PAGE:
Q: I live in an old house and my basement gets a lot of water in it when we have a heavy rain. I was wondering if there are plants that I could plant along the foundation walls to stop so much water from running into the basement.

—Cynthia , Goffney, S.C.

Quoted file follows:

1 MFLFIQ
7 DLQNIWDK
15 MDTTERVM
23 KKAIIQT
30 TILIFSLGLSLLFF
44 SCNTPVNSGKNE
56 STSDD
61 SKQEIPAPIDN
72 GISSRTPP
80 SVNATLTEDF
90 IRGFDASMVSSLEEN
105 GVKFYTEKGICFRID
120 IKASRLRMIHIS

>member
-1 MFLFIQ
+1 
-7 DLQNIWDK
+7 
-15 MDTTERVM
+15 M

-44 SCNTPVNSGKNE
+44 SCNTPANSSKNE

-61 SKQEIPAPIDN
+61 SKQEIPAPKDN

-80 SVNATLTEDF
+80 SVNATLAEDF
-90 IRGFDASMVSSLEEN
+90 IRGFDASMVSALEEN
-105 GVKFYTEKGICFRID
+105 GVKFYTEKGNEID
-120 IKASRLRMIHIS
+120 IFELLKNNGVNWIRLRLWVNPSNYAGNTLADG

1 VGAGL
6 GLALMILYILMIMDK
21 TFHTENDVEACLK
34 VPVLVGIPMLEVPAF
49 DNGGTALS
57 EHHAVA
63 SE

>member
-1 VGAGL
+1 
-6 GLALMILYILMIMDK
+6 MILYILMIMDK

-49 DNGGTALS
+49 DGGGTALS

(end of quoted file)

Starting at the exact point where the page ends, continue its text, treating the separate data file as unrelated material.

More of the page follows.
A: Roger says: Well, I suppose a saguaro cactus or two might do the trick, since a mature specimen can soak up as much as 200 gallons of water after a rainstorm. But it takes at least 60 or 70 years for a saguaro to mature, and besides, it's not exactly a common plant for your climate. But there are some other, more effective things you can do. First, make sure your gutters work properly and that the soil near the foundation slopes away from the house. I also recommend putting 3-foot extensions on the end of all downspouts. But if your yard is sloped toward the house you might need a subsurface drainage system—commonly called a French drain—to intercept the water before it gets to the foundation. A French drain generally consists of a network of perforated plastic drainage pipes embedded in a trench filled with drainage stone. Water that reaches the trench filters down through the stone and is drained away by the pipes. You can locate the pipes either along the house foundation or out in the yard, if that's the main source of water. Let a landscape contractor advise you on whether or not this type of solution will fit your yard and budget. You could also install a drainage system in the basement and connect it to a sump pump. But it's better to catch water before it enters a basement, rather than after it's already in.
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